Dolphin Aria/ Limited Hours: A Love Song
Luke McMullan is prising the nails out of the lyric and holding it ethically accountable for any passivity that might lurk in its corridors. —John Kinsella
A poem in sections on twentieth-century media, William Benjamin, Karl Kraus, opera, poetry of the Russian revolution, moving to New York, working in advertising, and companionship.
A series of approximately twenty translations of the Old English poem 'The Ruin', including translation notes.
'You’ll want to re-read this book in multiple directions. In this sense, RUIN is a complex essay on the thinking of translation over time, as well as an articulate and lapidary ear-led celebration of the enduring energies of a poem about place, architecture, resurgence and memory in and as language. These energies loop enthrallingly in McMullan’s version, bringing us circuitously to the notion that language is not a system of signs, but a mud-flecked knotwork of attractions, mysteriously and often achingly incomplete, yet fundamentally comedic.'—Lisa Robertson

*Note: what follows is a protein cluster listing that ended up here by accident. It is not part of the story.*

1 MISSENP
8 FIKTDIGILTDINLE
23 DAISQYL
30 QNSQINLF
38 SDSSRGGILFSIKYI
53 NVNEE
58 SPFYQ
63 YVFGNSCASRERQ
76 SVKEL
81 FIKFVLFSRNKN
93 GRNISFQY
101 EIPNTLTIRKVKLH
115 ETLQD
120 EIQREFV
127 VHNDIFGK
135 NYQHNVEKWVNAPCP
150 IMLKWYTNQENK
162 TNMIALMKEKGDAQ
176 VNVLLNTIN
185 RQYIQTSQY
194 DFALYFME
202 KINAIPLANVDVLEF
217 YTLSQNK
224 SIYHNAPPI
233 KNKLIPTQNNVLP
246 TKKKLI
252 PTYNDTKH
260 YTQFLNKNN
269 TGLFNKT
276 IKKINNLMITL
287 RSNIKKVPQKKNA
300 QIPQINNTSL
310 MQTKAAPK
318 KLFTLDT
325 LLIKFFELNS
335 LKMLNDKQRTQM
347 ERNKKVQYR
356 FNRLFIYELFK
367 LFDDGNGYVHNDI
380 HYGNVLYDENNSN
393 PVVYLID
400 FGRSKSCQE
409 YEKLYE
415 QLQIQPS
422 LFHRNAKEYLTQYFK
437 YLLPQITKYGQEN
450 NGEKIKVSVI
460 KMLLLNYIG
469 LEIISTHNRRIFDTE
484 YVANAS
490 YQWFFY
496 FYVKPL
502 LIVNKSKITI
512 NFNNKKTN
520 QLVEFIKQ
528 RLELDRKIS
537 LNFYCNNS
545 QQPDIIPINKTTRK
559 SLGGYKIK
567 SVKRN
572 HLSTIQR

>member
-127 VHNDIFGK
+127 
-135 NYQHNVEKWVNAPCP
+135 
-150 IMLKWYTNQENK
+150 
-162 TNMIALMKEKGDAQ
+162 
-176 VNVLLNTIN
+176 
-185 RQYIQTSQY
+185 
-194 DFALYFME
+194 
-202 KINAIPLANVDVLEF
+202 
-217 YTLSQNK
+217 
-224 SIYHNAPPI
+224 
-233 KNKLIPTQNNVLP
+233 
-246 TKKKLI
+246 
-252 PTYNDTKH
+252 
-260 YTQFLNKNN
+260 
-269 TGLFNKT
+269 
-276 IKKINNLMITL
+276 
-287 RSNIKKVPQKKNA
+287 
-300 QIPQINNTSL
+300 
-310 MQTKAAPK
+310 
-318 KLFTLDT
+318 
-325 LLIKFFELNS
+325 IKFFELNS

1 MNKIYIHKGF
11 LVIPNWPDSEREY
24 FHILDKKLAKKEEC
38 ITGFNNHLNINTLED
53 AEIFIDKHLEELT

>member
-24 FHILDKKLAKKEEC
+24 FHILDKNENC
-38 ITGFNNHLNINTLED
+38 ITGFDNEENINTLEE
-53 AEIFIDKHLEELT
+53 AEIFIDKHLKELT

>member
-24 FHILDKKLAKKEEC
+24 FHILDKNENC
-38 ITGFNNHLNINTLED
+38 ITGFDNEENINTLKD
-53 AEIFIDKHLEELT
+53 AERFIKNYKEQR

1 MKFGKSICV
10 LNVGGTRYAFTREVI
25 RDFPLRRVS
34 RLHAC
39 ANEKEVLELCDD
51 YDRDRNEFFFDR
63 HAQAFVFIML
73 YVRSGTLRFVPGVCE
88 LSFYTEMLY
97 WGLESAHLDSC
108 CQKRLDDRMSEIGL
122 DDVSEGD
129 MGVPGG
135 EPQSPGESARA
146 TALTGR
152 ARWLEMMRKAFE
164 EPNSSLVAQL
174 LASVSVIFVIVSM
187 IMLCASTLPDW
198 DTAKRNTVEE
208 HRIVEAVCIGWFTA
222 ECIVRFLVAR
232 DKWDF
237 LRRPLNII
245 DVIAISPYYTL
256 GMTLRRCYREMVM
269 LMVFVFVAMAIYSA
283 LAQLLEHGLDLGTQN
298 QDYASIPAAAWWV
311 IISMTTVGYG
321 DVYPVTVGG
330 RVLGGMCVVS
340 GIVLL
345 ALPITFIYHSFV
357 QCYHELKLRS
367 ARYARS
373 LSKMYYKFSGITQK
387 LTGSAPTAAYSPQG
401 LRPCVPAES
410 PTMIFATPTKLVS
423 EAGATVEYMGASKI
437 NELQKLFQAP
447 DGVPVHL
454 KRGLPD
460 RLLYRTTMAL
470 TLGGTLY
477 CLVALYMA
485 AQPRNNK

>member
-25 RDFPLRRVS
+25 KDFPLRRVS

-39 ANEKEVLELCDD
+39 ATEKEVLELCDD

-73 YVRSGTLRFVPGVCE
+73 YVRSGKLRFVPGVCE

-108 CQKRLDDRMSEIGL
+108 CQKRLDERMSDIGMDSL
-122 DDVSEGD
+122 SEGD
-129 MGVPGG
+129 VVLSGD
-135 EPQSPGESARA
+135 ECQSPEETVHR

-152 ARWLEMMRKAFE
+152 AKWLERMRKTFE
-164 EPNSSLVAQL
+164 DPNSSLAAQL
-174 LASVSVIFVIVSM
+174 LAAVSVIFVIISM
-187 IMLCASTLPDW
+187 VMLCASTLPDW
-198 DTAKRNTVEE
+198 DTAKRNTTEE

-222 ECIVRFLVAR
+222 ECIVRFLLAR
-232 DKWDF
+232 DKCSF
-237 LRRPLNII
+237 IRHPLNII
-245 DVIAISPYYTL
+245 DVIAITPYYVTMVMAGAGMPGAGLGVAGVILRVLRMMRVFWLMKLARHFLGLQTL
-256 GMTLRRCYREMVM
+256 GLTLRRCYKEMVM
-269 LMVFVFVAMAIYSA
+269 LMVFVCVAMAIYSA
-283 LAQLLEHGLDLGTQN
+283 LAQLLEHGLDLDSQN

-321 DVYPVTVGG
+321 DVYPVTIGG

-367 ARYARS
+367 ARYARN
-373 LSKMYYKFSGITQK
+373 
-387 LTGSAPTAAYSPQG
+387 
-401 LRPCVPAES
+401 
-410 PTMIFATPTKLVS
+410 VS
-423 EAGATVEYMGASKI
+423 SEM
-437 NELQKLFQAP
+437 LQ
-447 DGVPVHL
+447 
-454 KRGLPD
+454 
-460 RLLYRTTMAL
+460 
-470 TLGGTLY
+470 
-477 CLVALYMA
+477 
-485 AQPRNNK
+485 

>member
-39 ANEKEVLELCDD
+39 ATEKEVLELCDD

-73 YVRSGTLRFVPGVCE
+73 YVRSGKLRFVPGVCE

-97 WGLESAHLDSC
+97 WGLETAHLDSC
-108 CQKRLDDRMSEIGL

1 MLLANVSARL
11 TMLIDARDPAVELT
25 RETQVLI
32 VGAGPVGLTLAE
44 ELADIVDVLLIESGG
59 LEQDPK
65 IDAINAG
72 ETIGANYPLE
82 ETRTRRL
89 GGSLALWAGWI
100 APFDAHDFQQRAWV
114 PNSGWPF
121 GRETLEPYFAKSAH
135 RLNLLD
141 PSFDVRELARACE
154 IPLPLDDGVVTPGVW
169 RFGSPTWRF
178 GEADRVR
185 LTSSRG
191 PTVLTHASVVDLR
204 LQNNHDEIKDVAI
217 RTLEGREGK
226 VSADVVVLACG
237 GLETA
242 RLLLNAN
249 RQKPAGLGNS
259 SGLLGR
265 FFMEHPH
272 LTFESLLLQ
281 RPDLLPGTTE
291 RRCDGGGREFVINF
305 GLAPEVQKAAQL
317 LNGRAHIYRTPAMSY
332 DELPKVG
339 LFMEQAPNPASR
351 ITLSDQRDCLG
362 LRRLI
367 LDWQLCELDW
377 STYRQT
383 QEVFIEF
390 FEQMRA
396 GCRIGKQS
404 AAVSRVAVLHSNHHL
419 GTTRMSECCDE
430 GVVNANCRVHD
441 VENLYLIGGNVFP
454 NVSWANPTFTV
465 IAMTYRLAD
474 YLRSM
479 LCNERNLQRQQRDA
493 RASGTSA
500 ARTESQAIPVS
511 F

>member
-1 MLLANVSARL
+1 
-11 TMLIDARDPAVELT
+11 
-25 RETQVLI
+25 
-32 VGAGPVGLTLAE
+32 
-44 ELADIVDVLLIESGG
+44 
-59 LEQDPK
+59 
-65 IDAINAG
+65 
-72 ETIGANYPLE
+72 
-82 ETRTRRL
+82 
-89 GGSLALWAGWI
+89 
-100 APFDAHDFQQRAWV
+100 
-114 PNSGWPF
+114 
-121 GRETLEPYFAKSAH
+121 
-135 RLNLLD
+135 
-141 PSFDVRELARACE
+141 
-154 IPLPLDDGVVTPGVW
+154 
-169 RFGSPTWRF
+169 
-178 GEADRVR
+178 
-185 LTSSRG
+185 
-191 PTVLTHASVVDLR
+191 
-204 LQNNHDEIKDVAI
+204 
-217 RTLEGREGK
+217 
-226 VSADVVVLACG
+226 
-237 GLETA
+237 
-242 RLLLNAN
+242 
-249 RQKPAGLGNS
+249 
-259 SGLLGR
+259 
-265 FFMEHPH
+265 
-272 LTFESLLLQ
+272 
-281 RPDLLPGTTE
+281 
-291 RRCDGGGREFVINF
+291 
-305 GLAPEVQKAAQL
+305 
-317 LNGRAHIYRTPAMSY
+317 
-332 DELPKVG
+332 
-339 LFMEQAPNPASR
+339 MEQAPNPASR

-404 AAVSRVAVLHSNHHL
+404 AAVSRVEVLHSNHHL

'Mallarmé suggested that the pages of a book, settled into thickness, present to us the soul’s resting place: in RUIN the tomb is broken, the genie at large, the book one restless upshot of an age of mass bombings.'—Peter Manson
'Luke McMullan’s experiment in poetic 'thick translation' defies the common notion of a translation as a substitute for the original text. Instead, the poet-translator offsets the text, a ruin, with multiple translations done according to different methods, like Mount Fuji in Hokusai’s woodblock series, and with multiple commentaries on the language of the original. This elegant little book is itself an allegory of translation—and of reading in general—as an act of encountering, rather than appropriating, the Other.'—Eugene Ostashevsky
Using different historical dictionaries, secondary material from the eighteenth, nineteenth, and twentieth centuries on the Roman ruins of Bath, and critical work on Anglo-Saxon sculpture. Includes translation notes and correspondence.